In the seventies, eighties and early nineties radio sounded a lot different. Its focus centered around DJs and their “personality”. On the whole the format didn’t really change very much and neither did the DJs. John Peel aside, the DJ would be ego driven, wacky, outspoken, cheesey or a rich, pungent cocktail of each. If you saw them at a roadshow or in a publicity photo they would be dressed with one or all of an extremely loud shirt, colourful glasses and highlighted hair. As listeners we went along with this. Frankly, we didn’t know any better or for that matter, realise what questionable activities they got up to in their spare time.

Then there was a swift awakening from our audio slumber. Video didn’t kill the radio star, but a comedy double act did! Harry Enfield and Paul Whitehouse created Smashie and Nicey and the truth about what we’d been fed by radio stations across the nation suddenly smacked us in the face. Almost overnight radio had dated 20 years as Smashie and Nicey ridiculed all that was supposedly (quite literally) great about the industry. Resignations, retirements and sackings followed whilst radio changed.

That change for a time was a welcome relief. Independent stations split their AM and FM frequencies, new licences were awarded and community radio stations added to a new found choice.

Gradually, however the airwaves have become somewhat bleak again. Independent stations have merged into all encompassing brands and local radio has almost become a thing of the past as networking has taken hold. It doesn’t matter which part of Britain you live in, chances are come 10am you’ll have to suffer Toby Anstis. Toby once won the Great British Lack of Personality Award narrowly defeating Nigel Mansell, Ken Barlow and a chair. In fairness, with the exception of the odd breakfast show, personality is a strict no-no in the radio industry these days. Presenters, (they’re not DJs anymore) are restricted in what they say, how much they can say and the time they’ve got to say it as stations chase the same demographic. Playlists are narrow and even the songs themselves are edited if they are deemed too long to fit the format.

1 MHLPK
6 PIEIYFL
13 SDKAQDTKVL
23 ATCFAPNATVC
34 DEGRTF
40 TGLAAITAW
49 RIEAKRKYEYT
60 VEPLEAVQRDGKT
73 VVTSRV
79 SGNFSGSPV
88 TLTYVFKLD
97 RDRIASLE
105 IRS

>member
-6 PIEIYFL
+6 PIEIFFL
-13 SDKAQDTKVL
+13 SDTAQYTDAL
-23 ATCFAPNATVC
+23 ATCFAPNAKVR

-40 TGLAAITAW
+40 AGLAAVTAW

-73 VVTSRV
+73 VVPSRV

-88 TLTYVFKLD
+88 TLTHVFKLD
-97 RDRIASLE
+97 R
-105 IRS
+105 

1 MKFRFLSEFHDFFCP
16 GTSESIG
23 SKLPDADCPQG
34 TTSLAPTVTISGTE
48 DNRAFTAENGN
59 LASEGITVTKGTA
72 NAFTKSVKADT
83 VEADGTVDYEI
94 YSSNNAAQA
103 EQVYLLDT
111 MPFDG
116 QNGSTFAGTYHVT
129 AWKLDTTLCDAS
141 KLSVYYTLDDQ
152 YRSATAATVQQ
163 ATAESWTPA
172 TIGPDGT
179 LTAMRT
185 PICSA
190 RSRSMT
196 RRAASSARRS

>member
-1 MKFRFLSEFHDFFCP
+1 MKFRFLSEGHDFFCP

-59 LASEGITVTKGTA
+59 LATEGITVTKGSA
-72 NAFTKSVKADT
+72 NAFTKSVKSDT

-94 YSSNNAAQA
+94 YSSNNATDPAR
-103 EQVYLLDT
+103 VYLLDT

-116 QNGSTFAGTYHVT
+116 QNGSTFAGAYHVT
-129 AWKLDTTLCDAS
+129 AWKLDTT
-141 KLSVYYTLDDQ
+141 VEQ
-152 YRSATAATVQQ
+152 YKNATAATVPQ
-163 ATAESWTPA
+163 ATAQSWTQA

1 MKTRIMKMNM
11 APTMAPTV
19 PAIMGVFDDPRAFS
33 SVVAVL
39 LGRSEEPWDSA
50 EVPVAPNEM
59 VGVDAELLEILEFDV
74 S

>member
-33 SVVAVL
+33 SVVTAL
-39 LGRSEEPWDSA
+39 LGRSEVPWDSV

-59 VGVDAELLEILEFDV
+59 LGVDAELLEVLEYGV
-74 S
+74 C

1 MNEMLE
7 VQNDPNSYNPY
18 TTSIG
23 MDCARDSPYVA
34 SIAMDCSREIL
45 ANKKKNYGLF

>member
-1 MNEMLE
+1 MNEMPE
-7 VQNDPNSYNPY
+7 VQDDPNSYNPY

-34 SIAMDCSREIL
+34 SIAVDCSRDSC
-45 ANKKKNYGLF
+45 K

I have friends who work as presenters today, many for a long time now. When they were younger it was their dream job. Now most tell me they don’t enjoy it anymore. (If they don’t what chance has the listener got?) Of course, radio couldn’t stay as it had been in the ego inflated decades of Fluff Freeman and co but unfortunately what we have ended up with today, by and large, is just plain bland. Take some time and listen to radio presenter’s links over a period. There won’t be many of them, they’ll be very short and they’ll amount to nothing paricularly exciting, funny or original. Radio Fab FM has been replaced by the Brand Bland Network.

We desperately need a modern day equivalent of Smashie and Nicey to shake us out of this new slumber, so we can once again realise just what dross we are being served, so that talent can make their mark again without fear of breaking convention. We’ve switched right across the spectrum from one extreme to the other and it’s time for change.

Harry and Paul it’s time for you to save radio. Again.

I’ve got Eurosong fever Ted!

It’s that time of year again. The 2014 Eurovision song contest kicks off in about an hour’s time from Copenhagen. It’s marmite quality undeminished, this year’s competition probably doesn’t have the strongest line up of songs (if that’s actually unusual) but for me is stll one of my favourite nights of the year. Here’s my view on what to look out for from each country: